“But you can teach civility and bipartisanship. I have seen firsthand lights go off
in students’ heads that there might be a better approach if they listen to the other
side before making a judgment. We can return to civility. I really believe that. But
there are so many cultural influences fighting against it. You have to be very intentional.”
The 49-year-old father of four remembers civil political conversations with his own
father, who was active in local politics in Peoria, and credits him with his interest
in leadership. One of the reasons he chose Illinois Wesleyan was because he saw opportunities
to get involved.
“One of the great things about Wesleyan is you can assume leadership responsibilities
pretty quickly and really feel like you’re part of the University,” McMillan says.
And he did. As a political science major with an interest in journalism and pre-law,
McMillan became an editor of the Argus and vice president of Student Senate. But it was a Washington, D.C., senior internship
that turned him toward a political career — an experience he credits to Professor
John Wenum, former chair of the Political Science Department.
McMillan interned for Michel, former Republican minority leader of the U.S. House
of Representatives, who was known for his bipartisanship. After graduating, McMillan
returned to work for him before attending law school at Southern Illinois University
in Carbondale. He practiced for 10 years, serving as a senior staff attorney for the
Illinois Supreme Court and Illinois Appellate Court before opening his own law firm
When Michel retired, LaHood succeeded him and McMillan was asked to serve as district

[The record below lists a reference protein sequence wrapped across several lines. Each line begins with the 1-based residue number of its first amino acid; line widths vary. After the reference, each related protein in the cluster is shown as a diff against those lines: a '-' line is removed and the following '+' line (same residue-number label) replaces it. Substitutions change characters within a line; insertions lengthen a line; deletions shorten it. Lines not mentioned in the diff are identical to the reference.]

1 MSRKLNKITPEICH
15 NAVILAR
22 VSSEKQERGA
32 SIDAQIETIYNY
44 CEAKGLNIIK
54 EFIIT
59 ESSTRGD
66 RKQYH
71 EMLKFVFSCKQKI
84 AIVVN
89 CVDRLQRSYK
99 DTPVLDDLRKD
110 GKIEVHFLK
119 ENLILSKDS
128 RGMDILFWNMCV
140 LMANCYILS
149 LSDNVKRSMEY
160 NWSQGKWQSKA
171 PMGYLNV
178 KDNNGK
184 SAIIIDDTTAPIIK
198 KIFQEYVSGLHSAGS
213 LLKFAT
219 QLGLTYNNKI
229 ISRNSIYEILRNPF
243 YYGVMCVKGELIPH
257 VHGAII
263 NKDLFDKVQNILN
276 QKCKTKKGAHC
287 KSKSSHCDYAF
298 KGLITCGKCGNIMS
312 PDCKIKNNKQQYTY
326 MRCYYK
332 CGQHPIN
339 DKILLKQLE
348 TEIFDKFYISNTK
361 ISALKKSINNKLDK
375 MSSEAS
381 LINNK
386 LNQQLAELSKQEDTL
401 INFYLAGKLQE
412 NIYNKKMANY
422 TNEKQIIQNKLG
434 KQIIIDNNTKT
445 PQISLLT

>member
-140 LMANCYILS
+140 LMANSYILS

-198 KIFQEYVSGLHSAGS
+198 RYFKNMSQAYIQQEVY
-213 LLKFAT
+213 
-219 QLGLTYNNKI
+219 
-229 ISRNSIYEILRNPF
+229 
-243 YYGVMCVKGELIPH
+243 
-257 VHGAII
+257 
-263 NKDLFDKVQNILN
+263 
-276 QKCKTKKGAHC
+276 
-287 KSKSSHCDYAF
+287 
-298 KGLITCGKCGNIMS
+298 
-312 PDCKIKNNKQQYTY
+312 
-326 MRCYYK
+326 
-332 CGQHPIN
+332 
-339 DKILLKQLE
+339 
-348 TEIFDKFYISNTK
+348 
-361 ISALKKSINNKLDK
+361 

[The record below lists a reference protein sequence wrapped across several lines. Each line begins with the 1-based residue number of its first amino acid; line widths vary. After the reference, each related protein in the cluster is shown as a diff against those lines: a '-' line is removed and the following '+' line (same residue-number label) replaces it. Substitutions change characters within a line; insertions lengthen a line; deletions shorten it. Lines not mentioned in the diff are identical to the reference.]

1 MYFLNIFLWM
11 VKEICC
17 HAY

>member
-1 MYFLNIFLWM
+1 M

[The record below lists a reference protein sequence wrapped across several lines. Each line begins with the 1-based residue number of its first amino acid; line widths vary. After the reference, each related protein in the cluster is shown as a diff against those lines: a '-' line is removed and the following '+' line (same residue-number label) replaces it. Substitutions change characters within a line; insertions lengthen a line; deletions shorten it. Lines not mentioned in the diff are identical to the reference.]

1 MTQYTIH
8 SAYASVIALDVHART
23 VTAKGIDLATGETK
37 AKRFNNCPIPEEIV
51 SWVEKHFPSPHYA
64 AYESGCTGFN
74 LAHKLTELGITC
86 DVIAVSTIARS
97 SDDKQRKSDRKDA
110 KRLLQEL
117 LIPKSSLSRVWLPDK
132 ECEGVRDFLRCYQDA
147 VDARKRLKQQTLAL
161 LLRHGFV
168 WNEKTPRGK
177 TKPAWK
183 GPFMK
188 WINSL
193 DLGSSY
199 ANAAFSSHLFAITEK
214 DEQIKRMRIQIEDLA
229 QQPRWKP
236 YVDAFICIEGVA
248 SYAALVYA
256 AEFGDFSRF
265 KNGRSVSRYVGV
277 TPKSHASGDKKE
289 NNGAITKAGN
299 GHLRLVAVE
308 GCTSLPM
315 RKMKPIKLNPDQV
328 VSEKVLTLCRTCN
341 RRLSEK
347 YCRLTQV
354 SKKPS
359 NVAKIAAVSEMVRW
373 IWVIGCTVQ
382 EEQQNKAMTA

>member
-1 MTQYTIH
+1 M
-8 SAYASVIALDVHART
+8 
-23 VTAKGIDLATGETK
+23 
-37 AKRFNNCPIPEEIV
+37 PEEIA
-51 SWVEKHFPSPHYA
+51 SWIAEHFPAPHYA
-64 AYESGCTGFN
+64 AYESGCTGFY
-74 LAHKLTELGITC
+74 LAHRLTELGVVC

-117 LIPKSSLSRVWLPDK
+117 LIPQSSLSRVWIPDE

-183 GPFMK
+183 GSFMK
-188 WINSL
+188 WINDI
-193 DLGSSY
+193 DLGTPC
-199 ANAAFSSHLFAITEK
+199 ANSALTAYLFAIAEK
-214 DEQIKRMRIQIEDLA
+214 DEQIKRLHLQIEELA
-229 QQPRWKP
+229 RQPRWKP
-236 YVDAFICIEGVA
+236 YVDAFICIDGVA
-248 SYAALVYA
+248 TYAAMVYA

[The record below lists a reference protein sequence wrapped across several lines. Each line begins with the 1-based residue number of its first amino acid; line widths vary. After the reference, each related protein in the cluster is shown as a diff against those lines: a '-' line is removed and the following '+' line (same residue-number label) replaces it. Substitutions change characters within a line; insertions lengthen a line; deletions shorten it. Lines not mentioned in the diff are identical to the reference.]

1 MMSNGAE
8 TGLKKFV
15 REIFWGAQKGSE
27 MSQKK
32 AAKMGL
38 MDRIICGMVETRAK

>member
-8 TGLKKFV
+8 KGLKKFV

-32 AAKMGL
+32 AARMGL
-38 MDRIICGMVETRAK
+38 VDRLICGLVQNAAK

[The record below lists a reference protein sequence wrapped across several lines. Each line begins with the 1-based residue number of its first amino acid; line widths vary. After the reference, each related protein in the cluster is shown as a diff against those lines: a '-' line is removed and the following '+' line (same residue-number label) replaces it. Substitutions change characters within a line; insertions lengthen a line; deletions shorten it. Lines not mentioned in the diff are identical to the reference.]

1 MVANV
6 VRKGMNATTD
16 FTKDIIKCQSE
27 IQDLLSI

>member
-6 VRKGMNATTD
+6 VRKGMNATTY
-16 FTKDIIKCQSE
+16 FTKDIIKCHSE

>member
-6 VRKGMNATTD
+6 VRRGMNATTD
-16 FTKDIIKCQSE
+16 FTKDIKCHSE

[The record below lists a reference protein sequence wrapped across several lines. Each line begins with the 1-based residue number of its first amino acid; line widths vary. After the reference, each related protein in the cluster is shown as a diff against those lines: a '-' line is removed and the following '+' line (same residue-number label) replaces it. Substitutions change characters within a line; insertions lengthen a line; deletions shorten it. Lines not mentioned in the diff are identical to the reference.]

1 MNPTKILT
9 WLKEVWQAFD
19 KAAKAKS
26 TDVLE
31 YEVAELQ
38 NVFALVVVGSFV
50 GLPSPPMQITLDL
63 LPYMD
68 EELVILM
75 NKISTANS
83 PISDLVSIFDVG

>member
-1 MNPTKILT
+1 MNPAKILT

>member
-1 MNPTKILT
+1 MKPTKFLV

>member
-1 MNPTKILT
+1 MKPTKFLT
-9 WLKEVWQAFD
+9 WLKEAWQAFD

chief of staff. LaHood’s reputation for fairness appealed to him. The congressman
led bipartisan “civility retreats,” bringing leaders and their families together.
He also chaired some of the most contentious debates in the U.S. House, including
President Bill Clinton’s impeachment proceedings.
“I’ve never seen anybody more talented at bringing people together around the table,
whether it was local, regional, state or national issues, and getting them to work
together,” McMillan says of LaHood.
LaHood was equally impressed with his staffer, a young lawyer involved in local party
politics, someone he called a “shining star.”
“He was in it for the right reasons,” LaHood says. “He cared a lot about good government
and he cared a lot about making sure the right people were elected to office and he
had very strong values.”
When he was searching for a chief of staff, the first person he thought of was McMillan,
with his reputation for hard work, honesty and integrity along with a bipartisan approach
to problem-solving and an interest in mentoring. LaHood was also impressed that McMillan
was willing to close his law practice to join his office.
“He was willing to leave his profession to get knee-deep into public service,” LaHood
says, seeing that same drive in McMillan’s quest to create the Institute for Principled
Leadership. “It is our responsibility to mentor people … and do it in a way that reflects
the idea that we’re not going to have these jobs forever. Part of our responsibility
is to make sure we have good people to follow, and Brad is certainly one of those
LaHood’s own reputation for bipartisanship secured him a place in President Barack
Obama’s administration as the U.S. secretary of transportation.
“I was not at all surprised he chose Ray LaHood,” McMillan says, pointing to a photo
of Obama straightening LaHood’s tie. It’s signed by Obama, “Ray, you’re no longer
in the House. Straighten your tie!”
Putting country before politics
Bringing good government back is the bottom line for McMillan, who says voter apathy
is the number-one obstacle. “I know a great number of people have been so disillusioned
with what they’ve seen in our national and state politics that they’ve turned away
from being involved and that’s simply not the answer.”
A college campus is the perfect birthplace for engagement, he says, suggesting a university
should be a lighthouse for civic involvement. IWU Political Science Professor Tari
Renner agrees. Wesleyan requires civic involvement for political science majors and
offers opportunities for all students to get involved through the Action Research